Our family took a vacation from California to New Mexico last summer, and we decided to drive the old “Route 66.”
We sang “Life is a Highway” and “Get Your Kicks on Route 66” at least 50 times over the three-day journey, and we stopped for ice cream as often as we could.
There were certainly squabbles and complaints along the way, but this experience was destined to be unforgettable.
One of our main stops on day one was the Barringer Meteorite Crater–a 50,000-year-old, mile-wide hole in the ground created by a 150-foot-wide meteorite that weighed 300,000 tons and traveled from New York to Arizona in just a few seconds. Pretty impressive.
We’d told the children all about it, got them on the edge of their seats, and then showed up at the crater’s edge 20 minutes after the visitor’s center had closed for the day.
We were tired. And the excitement was crushed.
Trying to look on the bright side, we said, “Hey guys! This picture of the crater is even better!”
And then we took our little family to the Wigwam Motel for the night (this photo was taken the following morning):
But there was still some unfinished business. We’d looked forward to seeing the crater, and my husband and I wanted to add a little magic to our vacation.
So while the children were sleeping,
we snuck out into the parking lot and moved our van around the corner–completely out of sight. Then, while I cleaned out our cooler, Eric created a crater of our own–right where our van had been parked. He drew a circle in the dirt, smoothed out the center, and created a rise of rocks and dirt around the circumference. I giggled through the whole thing.
Can you see the crater? Just below, on the left of that cute green bug?
The next morning, the children wondered what on earth had happened to our van. Together, we studied the “crater” and I explained that a meteor must have come and completely obliterated our vehicle.
The older children picked up on the joke immediately, but we made a hilarious video of our four-year-old explaining the whole scenario to the camera (here’s a screenshot of him describing the “big circle”):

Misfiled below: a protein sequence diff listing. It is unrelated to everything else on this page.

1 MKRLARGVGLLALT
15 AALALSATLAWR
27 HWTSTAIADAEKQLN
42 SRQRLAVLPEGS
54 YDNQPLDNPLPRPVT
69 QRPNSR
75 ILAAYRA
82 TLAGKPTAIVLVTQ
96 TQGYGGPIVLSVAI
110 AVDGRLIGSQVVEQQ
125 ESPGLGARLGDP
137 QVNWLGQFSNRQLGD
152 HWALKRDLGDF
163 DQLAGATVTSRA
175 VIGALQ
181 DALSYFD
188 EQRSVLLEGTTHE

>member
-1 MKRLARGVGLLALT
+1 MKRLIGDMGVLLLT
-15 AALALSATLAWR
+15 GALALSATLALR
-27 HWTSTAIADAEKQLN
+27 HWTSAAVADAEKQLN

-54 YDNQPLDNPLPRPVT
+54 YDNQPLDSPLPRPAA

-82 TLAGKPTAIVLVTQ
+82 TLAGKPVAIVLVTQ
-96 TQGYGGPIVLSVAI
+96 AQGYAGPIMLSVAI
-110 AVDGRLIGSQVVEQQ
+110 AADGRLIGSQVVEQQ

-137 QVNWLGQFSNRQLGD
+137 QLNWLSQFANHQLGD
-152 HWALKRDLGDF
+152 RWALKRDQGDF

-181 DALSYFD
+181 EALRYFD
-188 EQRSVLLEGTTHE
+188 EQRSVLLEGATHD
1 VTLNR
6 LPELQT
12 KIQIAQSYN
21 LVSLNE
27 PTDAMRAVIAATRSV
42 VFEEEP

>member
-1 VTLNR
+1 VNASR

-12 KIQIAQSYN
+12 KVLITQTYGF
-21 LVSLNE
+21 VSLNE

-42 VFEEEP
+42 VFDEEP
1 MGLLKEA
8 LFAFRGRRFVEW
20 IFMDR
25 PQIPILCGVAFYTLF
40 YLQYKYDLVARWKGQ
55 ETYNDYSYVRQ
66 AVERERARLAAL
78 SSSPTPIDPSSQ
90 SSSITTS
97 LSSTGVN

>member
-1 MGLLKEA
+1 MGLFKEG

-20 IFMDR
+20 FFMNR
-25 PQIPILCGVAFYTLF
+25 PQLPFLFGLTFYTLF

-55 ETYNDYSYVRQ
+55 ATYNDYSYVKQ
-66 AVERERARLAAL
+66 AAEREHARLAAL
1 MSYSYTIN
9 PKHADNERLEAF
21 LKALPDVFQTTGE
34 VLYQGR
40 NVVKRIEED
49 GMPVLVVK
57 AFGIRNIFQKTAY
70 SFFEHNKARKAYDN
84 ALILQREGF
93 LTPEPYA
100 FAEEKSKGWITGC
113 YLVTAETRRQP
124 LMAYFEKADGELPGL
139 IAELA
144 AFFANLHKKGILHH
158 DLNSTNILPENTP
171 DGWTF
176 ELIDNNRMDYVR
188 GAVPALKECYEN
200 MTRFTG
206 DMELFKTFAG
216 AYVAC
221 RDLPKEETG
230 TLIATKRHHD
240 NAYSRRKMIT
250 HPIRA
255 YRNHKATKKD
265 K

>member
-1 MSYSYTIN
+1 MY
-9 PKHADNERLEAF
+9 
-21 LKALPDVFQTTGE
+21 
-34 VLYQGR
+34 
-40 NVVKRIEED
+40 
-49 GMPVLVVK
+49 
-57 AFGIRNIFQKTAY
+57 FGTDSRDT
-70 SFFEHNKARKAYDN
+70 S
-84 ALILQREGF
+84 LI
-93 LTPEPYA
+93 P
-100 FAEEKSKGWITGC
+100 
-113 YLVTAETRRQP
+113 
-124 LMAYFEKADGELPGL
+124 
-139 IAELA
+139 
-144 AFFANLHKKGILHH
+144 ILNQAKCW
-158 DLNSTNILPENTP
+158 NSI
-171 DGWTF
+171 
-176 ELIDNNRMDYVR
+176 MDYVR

Eventually, we showed him where we’d moved the van, but we are all still laughing about this . . . months later.
You might never drive near the Barringer Crater, and a meteorite might never obliterate your car, but wherever you are, you can have a great time joking around with your family.
Here are my top tips for doing so:
(1) Make sure the jokes are harmless–not meant to embarrass anyone, hurt anyone, or make anyone feel less loved.
I’ve had my share of practical jokes gone bad. Those are the ones that leave someone in tears or cause someone to run to the bedroom in shame. Let’s steer clear of those.
(2) Get creative with your delivery. My husband was the mastermind behind the crater, but I think of my friend Amy all the time, who posted her “Elf on a Shelf” photos each day for us during the Christmas season.
You can see their elf, Bob, zip-lining, drawing mustaches on the photo frames, making a “sugar angel,” and taking a bubble bath in marshmallows.
We don’t have an “Elf on the Shelf” yet, but wow, things like this just make family life more fun.
(3) Let “the child in you” enjoy the moment.
This is the main reason why I’m a champion for family fun. The world can be such a serious place. There are real problems we need to solve. There are stressful political perspectives to navigate. We need to pay the mortgage and vacuum the carpet and take the trash out before 7 a.m. every Friday.
Sometimes we get too caught up in the “doing,” and we forget that there’s a child inside each of us who desperately needs to laugh and enjoy time with family. Our children need time with that child-like side of us, as well.
We can’t ignore what needs to be done, and we can’t spend all of our time playing, but we can be deliberate in creating some funny, memorable, relationship-building moments for the ones we love most.
Someday our grandchildren will hear these stories. They might talk about them around the dinner table or while they’re driving down Route 66 themselves. They might even find themselves running around a wigwam motel, searching for the remnants of the family van. That, to me, will be success.
QUESTION: What are some examples of successful jokes you’ve played on your family? What would you recommend to a mom who wants to bring more fun into her family?
CHALLENGE: In the midst of all the things you “have” to do, make some time to do something fun and creative. And then enjoy the moment.
Images provided by the author.